THE AUTHOR recounts a recent visit to Austria and the ghosts of the past, amidst the quiet and beautiful rural life..
(photo credit: REUTERS)
Recently, I was invited by this newspaper to write a travel piece focusing on summer family holidays in southern Austria. Which I did, and had a very enjoyable week in the Corinthian and Salzburgerland regions, enjoying the wonderful Alpine scenery, extremely friendly local hosts, and perhaps more schnapps than is to be recommended.
Accordingly, on my return, I wrote a positive article on the fun that could be had holidaying in this region. Occasionally, my opinion articles in these pages generate some hostile talkbacks – which is the price to pay for having the temerity to attack our right-wing government’s disastrous policies – but I wasn’t expecting any comments on an innocuous travel piece.
How wrong I was. Straight away the talkbacks came in, listing how many Jewish deaths Austrian Nazis were responsible for in the Holocaust; the incredibly high percentage of Austrians on Adolf Eichmann’s staff and, of course, the fact that Hitler was born in Austria. One talkbacker even claimed “Austria is the most rabidly anti-Semitic country on the planet. Why any Jew would want to spend 5 minutes in this place is beyond me.”
Well, actually, the facts are a little different.
According to the Anti-Defamation League’s 2014 global survey into the most antisemitic countries, Austria doesn’t make it to the top 10, which is exclusively comprised of Middle Eastern and North African countries, with the West Bank and Gaza Strip heading the list.
In fact, Austria doesn’t even top the list of antisemitic European countries; although trailing far behind Sweden, the Netherlands, Denmark and the United Kingdom, the ADL survey showed that Austrians harbor far less antisemitic attitude than the Greeks, Hungarians, Poles, or even Italians and Spaniards.
Does this mean we should avoid Greece, Italy or Spain as desirable holiday destinations? Where does one draw the line? The Spanish Inquisition? The Roman destruction of the Second Temple? But the purpose of this article is not to defend modern-day Austria or gloss over its war-time history; it’s more to raise the question of how deeply we should view the present through the lens of the Holocaust.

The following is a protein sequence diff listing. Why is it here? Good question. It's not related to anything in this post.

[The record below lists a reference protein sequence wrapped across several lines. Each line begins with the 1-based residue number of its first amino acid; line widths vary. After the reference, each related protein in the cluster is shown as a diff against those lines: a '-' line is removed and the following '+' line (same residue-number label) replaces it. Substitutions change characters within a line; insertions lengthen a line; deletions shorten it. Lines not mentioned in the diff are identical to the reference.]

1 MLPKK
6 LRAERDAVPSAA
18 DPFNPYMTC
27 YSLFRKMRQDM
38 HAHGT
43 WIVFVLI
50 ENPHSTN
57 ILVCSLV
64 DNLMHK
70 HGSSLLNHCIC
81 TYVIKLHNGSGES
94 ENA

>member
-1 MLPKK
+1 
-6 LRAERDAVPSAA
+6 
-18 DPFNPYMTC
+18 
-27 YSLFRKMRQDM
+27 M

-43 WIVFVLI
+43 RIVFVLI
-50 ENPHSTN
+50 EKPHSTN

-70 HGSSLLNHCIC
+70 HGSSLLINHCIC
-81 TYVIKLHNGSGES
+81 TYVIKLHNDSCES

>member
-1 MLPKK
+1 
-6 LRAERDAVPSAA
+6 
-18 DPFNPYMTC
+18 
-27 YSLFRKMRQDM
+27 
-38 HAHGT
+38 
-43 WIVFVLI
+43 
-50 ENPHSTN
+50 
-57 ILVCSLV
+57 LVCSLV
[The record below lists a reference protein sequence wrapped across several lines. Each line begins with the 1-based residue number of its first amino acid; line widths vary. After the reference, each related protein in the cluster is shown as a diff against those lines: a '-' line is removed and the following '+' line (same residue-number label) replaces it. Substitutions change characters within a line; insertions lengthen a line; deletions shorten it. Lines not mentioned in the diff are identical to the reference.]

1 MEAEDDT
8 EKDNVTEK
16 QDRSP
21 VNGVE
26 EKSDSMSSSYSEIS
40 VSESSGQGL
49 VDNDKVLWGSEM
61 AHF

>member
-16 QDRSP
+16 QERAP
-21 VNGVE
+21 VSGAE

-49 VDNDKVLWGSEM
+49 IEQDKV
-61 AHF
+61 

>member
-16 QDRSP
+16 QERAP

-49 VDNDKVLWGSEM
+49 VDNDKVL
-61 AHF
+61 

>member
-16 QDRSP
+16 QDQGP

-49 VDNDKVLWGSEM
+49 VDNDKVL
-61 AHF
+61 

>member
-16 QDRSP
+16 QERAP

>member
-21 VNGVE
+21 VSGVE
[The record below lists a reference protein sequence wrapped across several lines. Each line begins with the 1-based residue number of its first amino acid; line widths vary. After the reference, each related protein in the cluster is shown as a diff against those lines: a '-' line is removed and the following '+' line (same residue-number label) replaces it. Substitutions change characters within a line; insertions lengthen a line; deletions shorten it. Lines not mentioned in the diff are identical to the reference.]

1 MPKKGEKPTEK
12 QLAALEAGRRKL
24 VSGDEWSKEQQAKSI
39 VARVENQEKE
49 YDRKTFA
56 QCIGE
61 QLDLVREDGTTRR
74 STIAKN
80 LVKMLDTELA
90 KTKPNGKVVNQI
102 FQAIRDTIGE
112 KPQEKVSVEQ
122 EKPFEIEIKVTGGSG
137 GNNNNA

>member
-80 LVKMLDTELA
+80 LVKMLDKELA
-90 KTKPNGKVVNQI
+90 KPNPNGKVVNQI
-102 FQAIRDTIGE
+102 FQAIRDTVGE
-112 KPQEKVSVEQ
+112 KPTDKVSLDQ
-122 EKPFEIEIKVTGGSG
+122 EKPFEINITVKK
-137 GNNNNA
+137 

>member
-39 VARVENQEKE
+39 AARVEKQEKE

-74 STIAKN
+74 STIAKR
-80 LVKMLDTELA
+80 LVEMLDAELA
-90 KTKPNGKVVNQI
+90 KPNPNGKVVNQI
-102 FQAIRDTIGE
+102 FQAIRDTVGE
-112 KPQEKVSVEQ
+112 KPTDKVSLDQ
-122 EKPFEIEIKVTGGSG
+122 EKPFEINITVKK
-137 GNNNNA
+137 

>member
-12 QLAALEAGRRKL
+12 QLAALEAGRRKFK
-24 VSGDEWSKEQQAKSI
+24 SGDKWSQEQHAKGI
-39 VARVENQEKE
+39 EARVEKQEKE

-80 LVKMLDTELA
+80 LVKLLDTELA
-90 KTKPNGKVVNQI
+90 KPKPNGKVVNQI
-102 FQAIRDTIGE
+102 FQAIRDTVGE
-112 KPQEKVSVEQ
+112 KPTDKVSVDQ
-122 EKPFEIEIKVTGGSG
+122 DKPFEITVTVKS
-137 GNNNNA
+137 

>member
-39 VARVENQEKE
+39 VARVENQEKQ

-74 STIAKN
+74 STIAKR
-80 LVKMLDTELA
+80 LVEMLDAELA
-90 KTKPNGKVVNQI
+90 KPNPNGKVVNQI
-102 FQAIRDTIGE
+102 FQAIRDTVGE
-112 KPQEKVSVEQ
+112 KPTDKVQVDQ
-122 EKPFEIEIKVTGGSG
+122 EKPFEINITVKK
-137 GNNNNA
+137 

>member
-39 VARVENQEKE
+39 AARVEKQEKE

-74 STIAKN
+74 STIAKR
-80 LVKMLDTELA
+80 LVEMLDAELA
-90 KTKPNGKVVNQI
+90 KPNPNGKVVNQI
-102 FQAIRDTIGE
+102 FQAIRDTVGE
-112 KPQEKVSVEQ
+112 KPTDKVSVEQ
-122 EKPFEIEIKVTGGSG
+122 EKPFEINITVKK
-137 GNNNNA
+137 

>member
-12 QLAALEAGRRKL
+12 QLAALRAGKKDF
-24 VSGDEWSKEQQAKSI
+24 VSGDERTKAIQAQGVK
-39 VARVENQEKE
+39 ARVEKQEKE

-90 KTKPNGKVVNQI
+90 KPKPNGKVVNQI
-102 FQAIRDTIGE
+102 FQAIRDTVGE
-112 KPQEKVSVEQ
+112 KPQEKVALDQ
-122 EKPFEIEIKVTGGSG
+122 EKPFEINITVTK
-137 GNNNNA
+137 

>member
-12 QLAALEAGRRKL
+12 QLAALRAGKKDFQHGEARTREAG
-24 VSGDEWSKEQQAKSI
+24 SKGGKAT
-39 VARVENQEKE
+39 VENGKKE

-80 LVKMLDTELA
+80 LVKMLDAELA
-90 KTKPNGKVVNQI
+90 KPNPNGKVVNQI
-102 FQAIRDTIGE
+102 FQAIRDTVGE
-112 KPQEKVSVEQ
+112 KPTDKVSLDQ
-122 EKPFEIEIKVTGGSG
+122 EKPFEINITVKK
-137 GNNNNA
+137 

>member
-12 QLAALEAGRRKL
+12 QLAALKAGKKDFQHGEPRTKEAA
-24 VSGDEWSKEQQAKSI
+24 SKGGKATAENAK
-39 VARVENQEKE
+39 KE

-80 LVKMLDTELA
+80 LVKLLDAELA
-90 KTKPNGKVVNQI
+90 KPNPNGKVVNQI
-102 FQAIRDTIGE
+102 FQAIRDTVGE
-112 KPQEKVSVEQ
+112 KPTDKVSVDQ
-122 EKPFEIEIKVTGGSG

One evening during my trip, the group of Israeli journalists I was traveling with had dinner with our hosts in the local town’s most prestigious restaurant. The food was excellent, the wine perfectly suited to each course, and the conversation lively, reflecting our interest in the region, places to visit, local dishes to try and so on. And then one of our group turned the discussion to the Holocaust and basically asked our hosts: what did your grandparents do during the Shoah? I felt then, and said so, that this was an inappropriate conversation for what was meant to be a festive dinner to mark the desire on the part of our hosts to encourage Israeli tourism to the region.
More than 70 years after the end of the Holocaust, why raise it, in a social setting, with people who are distanced by two generations from the evils that took place then? This is not to say one should turn a blind eye to history.
One of the more absurd places we visited, and which I didn’t write about in the travel piece as I can’t see it being of any interest to Israeli tourists, was a members-only shooting club situated on the shores of a lake. What sets this club apart from others is that hand-painted targets are set across the lake and are reflected in the water. The shooters aim their rifles at the targets in the water, with the idea being that bullet jumps off the water, much like a skimming stone, and then hits the real target.
On the ceiling of the clubhouse are the targets, featuring a different image each year, that have served the club over the more than a 100 years of its existence.
It’s fascinating to see how the pictures on these targets have changed over time, from paintings celebrating the Austrian- Hungarian empire to more modern ones marking members’ 50th wedding anniversaries and so on. So of course I searched the ceiling for targets from the war years to see what images were depicted then.
For some reason – either the club didn’t function in the war years or someone had a reason to take them down – there were no mementos from that period. The 1936 target featured a very idealized image of a young Aryan boy and girl in traditional dress, so I have my suspicions as to how the imagery developed pre- and post-Anschluss.
But that’s history, and it’s important we look forward as opposed to constantly looking behind us. Today’s Holocaust Remembrance Day, for as long we as we have survivors among us who can tell their story, is an important day in modern Israel’s calendar, but it is only one day out of the year, and should not be the day that defines how we, as Israelis, view the world.The writer is a former editor-in-chief of The Jerusalem Post.